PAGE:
Over the past few weeks I had been taking rubble bags full of branches and foliage to the local recycling centres. It seemed that there would be a regular need to dispose of branches and other woody material that was unsuitable for our log burner or any other purpose. To avoid repeated ten mile round trips to the recycling centre I purchased a small incinerator. We had one of these small metal bins at our last house, but it had disintegrated through frequent use and exposure to the elements.

After I had started my bonfire I was informed by a neighbour that a previous tenant had dug a fire pit in the field. This may be an option for us in the future, but for now a small metal incinerator would be adequate. I had positioned it on the base of the old greenhouse a safe distance from the perimeter and overhanging trees. I cut branches into foot long sticks and separated them into two piles, those thick enough to use as kindling and those fit only for incineration. The smoke billowed out through the chimney lid, across the allotment and was dispersed by the hedges before it reached any of our neighbours.


A very safe garden

An important characteristic of the house that we had chosen to make our home were the generous front and rear gardens. We are settling down with our family and wanted the children to have plenty of outside space to play in. Our playground would be the land across the road and they would have the gardens. We had also been lucky that the previous owners had abandoned a large playhouse and a climbing frame in the back garden. Both structures were sound and reasonable new. The play area would need to be cleared and the surrounding garden made safe for toddlers.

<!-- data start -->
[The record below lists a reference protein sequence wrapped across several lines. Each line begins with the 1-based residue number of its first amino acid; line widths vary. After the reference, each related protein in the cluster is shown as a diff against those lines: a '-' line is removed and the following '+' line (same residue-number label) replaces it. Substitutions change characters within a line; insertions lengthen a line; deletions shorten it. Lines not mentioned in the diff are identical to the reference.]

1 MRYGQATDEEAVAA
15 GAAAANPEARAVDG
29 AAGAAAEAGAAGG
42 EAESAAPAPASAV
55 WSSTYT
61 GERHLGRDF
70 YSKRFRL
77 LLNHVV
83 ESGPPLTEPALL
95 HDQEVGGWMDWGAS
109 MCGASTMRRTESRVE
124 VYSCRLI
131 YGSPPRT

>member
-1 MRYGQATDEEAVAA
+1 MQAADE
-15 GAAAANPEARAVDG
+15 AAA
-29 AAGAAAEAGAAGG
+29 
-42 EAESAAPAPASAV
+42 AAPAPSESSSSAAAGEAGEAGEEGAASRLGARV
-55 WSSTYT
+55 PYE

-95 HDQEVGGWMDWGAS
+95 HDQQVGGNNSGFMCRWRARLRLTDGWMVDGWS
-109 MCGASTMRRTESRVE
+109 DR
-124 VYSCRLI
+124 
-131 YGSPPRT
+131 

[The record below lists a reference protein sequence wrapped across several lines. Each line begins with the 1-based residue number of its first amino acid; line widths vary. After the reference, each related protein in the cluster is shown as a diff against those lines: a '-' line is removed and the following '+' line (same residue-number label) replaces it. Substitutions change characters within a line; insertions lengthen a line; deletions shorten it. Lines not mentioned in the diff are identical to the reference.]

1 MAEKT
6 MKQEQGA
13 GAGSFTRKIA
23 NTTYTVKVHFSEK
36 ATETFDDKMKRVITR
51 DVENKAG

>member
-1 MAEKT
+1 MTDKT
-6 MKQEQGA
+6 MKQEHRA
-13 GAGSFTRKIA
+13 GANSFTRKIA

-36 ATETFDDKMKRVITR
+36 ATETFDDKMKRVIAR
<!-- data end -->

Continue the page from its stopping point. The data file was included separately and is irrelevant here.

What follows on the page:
One important feature that was missing from the gardens were secure gates to prevent young children from running out into the road. The passage beside the house was only half a metre wide, but would allow an unsupervised child to leave the back garden and access the driveway. The driveway gates were broken and provided an easy means of escape, especially for our mischievous daughter.